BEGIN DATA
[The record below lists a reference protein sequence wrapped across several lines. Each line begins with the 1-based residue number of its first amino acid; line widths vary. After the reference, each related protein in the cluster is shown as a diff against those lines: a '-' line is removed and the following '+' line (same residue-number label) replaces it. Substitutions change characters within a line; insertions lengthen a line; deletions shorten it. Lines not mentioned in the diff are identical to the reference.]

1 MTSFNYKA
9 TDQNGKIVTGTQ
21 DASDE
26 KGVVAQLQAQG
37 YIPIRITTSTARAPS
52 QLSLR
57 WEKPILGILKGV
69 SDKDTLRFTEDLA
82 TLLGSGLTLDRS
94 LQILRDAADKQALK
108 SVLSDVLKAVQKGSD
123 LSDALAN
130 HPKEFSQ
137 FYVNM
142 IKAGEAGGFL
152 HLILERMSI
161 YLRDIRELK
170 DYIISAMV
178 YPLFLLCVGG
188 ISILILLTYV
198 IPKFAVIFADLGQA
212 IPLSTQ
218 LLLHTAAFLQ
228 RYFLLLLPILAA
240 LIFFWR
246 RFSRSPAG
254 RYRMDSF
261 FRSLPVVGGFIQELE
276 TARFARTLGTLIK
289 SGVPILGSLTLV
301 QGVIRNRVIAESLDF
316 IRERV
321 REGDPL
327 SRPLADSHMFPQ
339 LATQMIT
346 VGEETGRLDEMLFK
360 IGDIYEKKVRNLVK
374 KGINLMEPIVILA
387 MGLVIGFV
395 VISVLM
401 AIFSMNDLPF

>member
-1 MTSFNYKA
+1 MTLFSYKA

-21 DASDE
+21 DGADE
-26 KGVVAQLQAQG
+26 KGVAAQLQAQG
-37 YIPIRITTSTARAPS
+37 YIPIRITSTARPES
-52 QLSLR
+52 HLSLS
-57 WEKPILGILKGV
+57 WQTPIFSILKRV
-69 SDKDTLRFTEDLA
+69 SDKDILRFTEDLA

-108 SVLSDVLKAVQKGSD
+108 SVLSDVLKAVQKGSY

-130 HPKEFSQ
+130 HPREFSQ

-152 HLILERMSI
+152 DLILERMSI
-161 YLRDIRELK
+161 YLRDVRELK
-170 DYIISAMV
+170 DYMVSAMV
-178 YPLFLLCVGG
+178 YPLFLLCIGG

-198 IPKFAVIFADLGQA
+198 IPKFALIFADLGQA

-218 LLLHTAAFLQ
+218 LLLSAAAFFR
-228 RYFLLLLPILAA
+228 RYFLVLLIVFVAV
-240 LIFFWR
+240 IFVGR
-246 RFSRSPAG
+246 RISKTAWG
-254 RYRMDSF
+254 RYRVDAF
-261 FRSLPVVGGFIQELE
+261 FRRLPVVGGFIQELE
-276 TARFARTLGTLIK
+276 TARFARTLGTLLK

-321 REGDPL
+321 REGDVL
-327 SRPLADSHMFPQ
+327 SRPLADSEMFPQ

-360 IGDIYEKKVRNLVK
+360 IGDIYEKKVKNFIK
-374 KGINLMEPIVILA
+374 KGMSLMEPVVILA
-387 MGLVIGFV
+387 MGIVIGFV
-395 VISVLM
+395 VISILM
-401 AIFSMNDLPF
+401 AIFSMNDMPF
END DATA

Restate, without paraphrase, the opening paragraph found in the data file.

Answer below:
[The record below lists a reference protein sequence wrapped across several lines. Each line begins with the 1-based residue number of its first amino acid; line widths vary. After the reference, each related protein in the cluster is shown as a diff against those lines: a '-' line is removed and the following '+' line (same residue-number label) replaces it. Substitutions change characters within a line; insertions lengthen a line; deletions shorten it. Lines not mentioned in the diff are identical to the reference.]